Warren Truss: Just a comment about the civilian aircraft that are in involved. As we've said on a number of occasions this is a search that's primarily reliant upon visual sightings, and so the civilian aircraft therefore are able to carry a number of people who can then use the great technological asset called “eyes” to be able to see across the search area.

I understand that the two aircraft that are there today are a Global Express and a Gulfstream, both of which have intercontinental capabilities and they're actually able to spend something like five hours in the search zone compared with the two or three hours that the military aircraft have available out of their journey times.

Question: You say the weather had improved better today, what about tomorrow?

Warren Truss: Well I think the forecast is better for the foreseeable future, but we'll take it one day at a time.

Question: Any resources from the Pine Gap facility being brought into…?

Warren Truss: Not to my knowledge.

Question: indistinct…weather, how would that change operations?

Warren Truss: Well if perchance visual operations become less effective we would still continue the search using radar and other technologies but clearly the risk of something being missed is greater if he weather conditions are poor.

Defence Spokesperson Unidentified: What poor weather does is makes our search—we search in track lines normally to do this—so it means you take a little bit longer to cover an area so you have less probability of finding something in the water. So the poor weather if you're working visually, just means you have to cover that area a little bit more often.

Question: I'm still keen to know if you have other satellite images which suggest the same thing which you have been unable for national security reasons to release.

Warren Truss: I'm not aware anything in…indistinct…

Question: …two images?

Warren Truss: I've got nothing further to add.

Question: You've had a chance to see…indistinct…for yourself now. What's your personal feeling on our chances and the progress of what the international efforts…indistinct?

Warren Truss: Well I'm impressed with the effort that's been put into this search. I think our military personnel and those from our co-operating partners in this search, are doing an excellent job. The Australian Maritime Safety Authority has also I think excelled themselves. What they're doing is undertaking an enormous search. They're trained to do this however. Their equipment is designed to support just this kind of a search. So if there's something there to be found, I'm confident this search effort will locate it.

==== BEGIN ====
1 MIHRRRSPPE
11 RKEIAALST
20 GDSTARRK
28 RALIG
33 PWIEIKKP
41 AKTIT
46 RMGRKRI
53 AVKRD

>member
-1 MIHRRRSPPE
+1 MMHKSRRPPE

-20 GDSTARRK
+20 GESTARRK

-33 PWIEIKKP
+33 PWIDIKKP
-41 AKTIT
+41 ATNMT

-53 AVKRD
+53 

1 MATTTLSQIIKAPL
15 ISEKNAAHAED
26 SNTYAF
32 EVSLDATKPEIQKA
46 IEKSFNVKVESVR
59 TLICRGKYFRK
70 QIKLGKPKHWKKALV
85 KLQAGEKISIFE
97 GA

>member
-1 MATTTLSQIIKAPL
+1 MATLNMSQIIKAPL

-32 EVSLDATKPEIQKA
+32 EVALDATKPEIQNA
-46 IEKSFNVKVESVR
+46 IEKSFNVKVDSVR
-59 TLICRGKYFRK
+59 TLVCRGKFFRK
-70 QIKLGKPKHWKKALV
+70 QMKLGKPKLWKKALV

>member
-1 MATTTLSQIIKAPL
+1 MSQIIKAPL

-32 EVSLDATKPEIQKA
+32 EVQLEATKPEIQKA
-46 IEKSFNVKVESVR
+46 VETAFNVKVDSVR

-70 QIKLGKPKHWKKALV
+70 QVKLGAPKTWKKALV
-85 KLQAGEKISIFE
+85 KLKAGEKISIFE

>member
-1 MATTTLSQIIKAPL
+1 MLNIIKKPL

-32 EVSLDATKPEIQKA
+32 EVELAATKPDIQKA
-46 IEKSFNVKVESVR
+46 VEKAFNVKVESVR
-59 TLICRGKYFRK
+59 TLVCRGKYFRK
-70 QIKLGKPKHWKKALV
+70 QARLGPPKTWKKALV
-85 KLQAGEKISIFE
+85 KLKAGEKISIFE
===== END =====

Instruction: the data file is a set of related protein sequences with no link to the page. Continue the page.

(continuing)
Question: indistinct…Caboolture light plane crash?

Warren Truss: Well, I'm sorry to hear there appears to have been a crash at Caboolture. I don't have a lot of the details as yet but the advice I have is that there has been loss of life. Obviously, the Australian Transport Safety Bureau will undertake an investigation into the crash and to endeavour to find out what has caused it and then to deliver whatever recommendations may be required. My sympathies to the families of those who were involved in the crash. They obviously were taking part in recreational activities that they enjoyed but it's sad that it's resulted in an accident of this nature.

Question: indistinct…Do you have enough aircraft do the job and how many will be enough…indistinct.

Warren Truss: Well we have a very substantial deployment and the number of aircraft available will be increasing in the days ahead. I'm confident that they're able to do a good job. We're deploying additional civilian aircraft to help with that effort. If the defence force believe that they need additional aircraft, or AMSA believe that they need additional aircraft, I'm sure that they'll come to the government and ask.

Question: Is this the first time for Chinese military aircraft to land in Australia?

Warren Truss: Well, I don't think so…

Defence Spokesperson Unidentified: That's a good question, I'm unsure, I don't think so, but I'm unsure.

Warren Truss: We have had exercises with Chinese aircraft in the past, so it's probable they've landed in Australia, but I can't confirm or deny that.

Question: Mr Truss, you said ‘indefinitely’, but would you expect to be here in a month's time if nothing is found.

Warren Truss: Well, look, we will take it one day at a time. We have no contingency plans to end the search any time soon. We will keep going while there's hope.

Question: indistinct…Exit strategy?

Warren Truss: We'll keep going as long as there's hope.